WASHINGTON — The House took its first step to avert a government shutdown Wednesday as President Barack Obama began a series of rare meetings with Republican lawmakers, reviving chances for a long-term deal to reduce the deficit.
Washington looks to forgo forcing a fiscal crisis this month, as the House approved a six-month spending bill that would fund the government through the current fiscal year. The measure passed 267 to 151, with most Republicans supporting it and most Democrats opposing it.
The stopgap measure provides $982 billion, enough to keep federal agencies humming past March 27, when the mechanism funding the government expires. But it would lock in the across-the-board spending cuts known as the sequester for the rest of the fiscal year.
The bill now heads to the Senate. There is bipartisan optimism a final version will clear Congress by the end of the month.
With a government shutdown now unlikely, Obama is focusing on a new round of talks that the White House hopes can break the fiscal impasse. He's courting rank-and-file Republicans he thinks might be interested in a deal pairing cuts to entitlement programs with a tax overhaul that includes new revenues.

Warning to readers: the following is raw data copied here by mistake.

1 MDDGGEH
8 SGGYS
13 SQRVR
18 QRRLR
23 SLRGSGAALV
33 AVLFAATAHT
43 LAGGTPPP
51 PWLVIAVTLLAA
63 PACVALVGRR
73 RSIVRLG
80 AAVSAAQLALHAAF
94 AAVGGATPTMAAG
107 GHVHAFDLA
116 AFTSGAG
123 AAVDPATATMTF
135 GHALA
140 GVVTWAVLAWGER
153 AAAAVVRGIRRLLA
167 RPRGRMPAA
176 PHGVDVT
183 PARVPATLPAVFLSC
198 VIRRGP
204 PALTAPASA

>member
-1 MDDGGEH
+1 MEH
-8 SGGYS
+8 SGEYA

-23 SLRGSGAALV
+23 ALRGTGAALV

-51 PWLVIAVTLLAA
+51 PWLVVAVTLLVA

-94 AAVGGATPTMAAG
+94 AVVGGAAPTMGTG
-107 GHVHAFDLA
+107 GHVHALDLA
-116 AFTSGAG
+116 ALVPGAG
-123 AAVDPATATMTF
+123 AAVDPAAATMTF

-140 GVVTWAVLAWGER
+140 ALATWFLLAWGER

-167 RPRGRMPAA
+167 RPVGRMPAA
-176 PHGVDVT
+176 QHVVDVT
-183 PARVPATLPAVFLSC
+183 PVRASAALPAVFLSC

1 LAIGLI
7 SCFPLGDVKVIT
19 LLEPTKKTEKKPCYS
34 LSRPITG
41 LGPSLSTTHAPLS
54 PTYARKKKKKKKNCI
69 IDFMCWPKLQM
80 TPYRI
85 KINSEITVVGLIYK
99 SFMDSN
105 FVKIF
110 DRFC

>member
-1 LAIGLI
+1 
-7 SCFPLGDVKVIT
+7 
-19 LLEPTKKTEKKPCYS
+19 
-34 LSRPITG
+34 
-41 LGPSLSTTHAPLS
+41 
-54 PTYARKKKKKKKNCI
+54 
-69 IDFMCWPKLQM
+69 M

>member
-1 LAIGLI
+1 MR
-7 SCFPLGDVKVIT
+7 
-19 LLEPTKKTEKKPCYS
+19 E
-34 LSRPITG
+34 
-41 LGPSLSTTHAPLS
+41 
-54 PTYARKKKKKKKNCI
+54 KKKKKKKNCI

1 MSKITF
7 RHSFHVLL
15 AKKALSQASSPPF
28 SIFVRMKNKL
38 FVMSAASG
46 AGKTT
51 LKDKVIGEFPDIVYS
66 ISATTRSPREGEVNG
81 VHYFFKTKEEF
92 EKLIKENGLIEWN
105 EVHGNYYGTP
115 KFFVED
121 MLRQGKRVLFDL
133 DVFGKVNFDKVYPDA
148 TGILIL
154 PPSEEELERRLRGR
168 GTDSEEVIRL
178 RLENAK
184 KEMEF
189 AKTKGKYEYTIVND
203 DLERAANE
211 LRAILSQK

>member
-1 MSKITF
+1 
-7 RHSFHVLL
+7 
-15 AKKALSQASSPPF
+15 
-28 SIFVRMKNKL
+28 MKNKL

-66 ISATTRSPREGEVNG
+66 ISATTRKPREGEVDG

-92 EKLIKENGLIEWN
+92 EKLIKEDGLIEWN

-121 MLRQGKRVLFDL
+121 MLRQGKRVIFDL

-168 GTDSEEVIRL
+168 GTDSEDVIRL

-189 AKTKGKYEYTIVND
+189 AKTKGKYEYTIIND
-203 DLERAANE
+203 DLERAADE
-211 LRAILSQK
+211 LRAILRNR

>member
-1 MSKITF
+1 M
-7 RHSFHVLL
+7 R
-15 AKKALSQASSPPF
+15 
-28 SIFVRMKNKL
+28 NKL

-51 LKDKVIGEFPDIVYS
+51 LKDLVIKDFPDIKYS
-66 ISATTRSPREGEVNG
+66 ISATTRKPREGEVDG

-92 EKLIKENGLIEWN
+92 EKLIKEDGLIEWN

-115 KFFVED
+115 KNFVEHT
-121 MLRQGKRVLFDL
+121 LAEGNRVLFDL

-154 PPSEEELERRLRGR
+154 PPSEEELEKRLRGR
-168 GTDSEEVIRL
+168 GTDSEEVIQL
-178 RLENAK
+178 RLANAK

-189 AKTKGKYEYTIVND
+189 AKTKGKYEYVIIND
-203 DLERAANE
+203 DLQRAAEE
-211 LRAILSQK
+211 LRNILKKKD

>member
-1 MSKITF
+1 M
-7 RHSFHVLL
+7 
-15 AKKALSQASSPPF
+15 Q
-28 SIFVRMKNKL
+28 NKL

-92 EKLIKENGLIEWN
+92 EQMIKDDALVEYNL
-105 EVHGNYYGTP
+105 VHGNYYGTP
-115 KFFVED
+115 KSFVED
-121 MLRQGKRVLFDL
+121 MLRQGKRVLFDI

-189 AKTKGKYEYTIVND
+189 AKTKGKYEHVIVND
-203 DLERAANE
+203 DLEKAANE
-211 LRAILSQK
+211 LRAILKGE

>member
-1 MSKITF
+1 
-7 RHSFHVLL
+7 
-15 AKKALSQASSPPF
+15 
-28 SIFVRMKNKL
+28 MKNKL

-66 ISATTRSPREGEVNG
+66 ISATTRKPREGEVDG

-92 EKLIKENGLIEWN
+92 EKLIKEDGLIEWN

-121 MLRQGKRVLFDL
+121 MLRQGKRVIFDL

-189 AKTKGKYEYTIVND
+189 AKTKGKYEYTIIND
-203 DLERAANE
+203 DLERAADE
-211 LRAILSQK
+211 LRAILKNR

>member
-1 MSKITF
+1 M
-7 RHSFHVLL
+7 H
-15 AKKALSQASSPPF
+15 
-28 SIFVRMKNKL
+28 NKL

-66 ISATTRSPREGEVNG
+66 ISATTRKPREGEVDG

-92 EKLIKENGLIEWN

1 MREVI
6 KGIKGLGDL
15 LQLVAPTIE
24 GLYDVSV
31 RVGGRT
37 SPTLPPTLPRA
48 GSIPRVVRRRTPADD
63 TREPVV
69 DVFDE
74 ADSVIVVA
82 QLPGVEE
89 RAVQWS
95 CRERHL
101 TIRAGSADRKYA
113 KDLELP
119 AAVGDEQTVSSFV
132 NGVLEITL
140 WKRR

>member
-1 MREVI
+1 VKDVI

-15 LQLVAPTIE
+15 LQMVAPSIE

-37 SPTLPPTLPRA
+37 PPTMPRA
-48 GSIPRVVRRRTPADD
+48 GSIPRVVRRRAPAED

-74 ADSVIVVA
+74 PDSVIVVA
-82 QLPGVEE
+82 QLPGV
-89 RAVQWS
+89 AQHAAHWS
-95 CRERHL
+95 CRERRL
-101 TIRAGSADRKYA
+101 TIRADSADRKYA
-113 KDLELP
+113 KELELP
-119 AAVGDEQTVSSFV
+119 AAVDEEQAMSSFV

The president invited a group of GOP senators to a two-hour dinner Wednesday at a neutral, and tony, location: the Jefferson Hotel in downtown Washington. He picked up the tab.
Next week, Obama will make a rare trek to Capitol Hill to meet separately with the Democratic and Republican caucuses in both the House and Senate.
White House aides said they are encouraged by comments from Sen. Lindsey Graham, R-S.C., and other Republicans that they're willing to consider a "grand bargain" including tax increases, though GOP leaders have resisted new tax revenue. Graham put together the guest list for the dinner, an aide said.
Information from the Associated Press was used in this report.